Is sponsorship of scientific meetings or congresses and/or attendance by healthcare professionals to these events? If so, which restrictions apply? Do additional restrictions apply to events taking place abroad?
Only sponsoring for participation in postgraduate or continuing education events for professionals is permitted provided that it has been agreed in writing and that the professionals participating (or the organisations employing the professionals) bear an appropriate share of the costs (own contribution) (new Art. 6 par. 1 OITTP).
The own contribution shall be, for each participant in a continuing training event and a postgraduate training event, respectively at least one third and one fifth of the registration fees, the travel fees, the accommodation and food fees, and of the optional activities fees clearly of a secondary importance (new Art. 6 par. 2 OITTP).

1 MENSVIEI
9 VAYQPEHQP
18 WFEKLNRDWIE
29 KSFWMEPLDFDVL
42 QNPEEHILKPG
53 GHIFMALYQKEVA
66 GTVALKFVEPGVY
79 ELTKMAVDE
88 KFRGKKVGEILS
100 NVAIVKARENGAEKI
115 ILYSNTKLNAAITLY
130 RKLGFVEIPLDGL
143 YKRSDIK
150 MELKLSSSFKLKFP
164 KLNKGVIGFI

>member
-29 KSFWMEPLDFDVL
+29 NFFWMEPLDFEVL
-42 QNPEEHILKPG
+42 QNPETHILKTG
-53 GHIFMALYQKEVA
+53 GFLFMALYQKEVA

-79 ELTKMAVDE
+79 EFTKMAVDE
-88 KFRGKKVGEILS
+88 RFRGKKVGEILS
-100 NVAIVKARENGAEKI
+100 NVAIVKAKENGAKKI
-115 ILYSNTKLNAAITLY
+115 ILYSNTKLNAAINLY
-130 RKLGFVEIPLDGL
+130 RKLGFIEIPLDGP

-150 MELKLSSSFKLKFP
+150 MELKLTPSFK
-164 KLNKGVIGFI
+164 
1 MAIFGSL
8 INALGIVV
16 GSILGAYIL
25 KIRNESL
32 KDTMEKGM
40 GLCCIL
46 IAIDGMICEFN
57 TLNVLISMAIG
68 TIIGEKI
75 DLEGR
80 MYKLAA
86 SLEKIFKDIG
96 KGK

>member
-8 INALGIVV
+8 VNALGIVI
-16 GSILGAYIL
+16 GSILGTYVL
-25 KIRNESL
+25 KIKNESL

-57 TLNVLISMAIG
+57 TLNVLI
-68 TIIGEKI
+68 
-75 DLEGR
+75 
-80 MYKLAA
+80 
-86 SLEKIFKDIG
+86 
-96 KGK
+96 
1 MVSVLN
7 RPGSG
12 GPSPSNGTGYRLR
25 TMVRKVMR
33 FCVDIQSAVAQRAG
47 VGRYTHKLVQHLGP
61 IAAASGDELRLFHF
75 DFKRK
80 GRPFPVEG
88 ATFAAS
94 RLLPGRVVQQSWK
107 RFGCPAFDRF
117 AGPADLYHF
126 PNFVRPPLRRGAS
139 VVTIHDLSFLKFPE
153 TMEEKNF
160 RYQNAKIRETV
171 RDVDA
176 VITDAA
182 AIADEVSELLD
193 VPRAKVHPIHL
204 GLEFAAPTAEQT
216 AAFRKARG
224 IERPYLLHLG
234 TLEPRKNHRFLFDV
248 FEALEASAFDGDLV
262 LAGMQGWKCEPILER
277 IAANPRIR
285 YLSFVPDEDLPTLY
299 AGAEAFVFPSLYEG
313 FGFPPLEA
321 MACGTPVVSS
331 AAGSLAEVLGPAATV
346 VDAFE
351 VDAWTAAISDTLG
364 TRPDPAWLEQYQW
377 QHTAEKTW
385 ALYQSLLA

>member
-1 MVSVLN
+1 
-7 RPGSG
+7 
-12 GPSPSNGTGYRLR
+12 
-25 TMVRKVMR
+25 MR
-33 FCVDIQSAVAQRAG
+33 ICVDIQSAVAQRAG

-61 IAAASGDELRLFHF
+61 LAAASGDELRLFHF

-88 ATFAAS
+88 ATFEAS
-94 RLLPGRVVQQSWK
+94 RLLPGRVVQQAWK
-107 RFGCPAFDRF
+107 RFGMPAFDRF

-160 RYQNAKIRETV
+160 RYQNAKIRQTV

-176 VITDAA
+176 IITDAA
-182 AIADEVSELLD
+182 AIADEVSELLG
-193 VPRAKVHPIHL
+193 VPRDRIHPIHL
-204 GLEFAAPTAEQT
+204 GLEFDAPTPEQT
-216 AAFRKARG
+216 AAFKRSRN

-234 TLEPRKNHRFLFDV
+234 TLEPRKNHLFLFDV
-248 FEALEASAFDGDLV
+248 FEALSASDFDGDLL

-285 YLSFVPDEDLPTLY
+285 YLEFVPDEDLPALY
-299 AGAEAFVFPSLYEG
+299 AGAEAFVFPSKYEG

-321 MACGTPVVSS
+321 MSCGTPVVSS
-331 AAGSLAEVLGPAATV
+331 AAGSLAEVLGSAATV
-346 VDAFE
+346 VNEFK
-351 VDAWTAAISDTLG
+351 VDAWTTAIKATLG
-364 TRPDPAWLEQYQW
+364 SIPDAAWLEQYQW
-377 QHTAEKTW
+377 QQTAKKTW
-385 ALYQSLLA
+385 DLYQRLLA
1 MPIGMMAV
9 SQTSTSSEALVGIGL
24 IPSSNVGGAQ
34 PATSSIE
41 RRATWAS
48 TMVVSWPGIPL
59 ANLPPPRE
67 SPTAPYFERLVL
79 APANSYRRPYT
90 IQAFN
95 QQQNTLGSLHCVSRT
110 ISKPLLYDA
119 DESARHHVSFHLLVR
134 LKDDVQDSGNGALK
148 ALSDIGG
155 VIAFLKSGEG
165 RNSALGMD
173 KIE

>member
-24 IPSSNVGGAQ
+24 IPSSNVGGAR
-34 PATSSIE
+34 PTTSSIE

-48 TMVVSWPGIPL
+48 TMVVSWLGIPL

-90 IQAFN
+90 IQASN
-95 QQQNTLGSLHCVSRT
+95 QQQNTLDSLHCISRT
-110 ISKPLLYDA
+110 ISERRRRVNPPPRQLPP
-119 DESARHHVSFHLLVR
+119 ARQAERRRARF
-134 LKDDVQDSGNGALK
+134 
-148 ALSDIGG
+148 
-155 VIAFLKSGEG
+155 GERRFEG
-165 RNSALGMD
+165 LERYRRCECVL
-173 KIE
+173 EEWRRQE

However, it is possible to waive the requirement for an own contribution if the professional provides an equivalent service during the event or if the participation does not involve an overnight stay on site and does not last more than half a day of work, plus a possible meal following the professional part (new Art. 6 par. 3 OITTP).
It is prohibited to reimburse all or part of the own contribution and to pay indirect participation costs (e.g. loss of income), as well as the costs of optional activities, which are not clearly of a secondary importance (new Art. 6 par. 4 OITTP). Sponsoring fees for persons accompanying professionals participating in the event is prohibited (new Art. 6 par. 4 OITTP).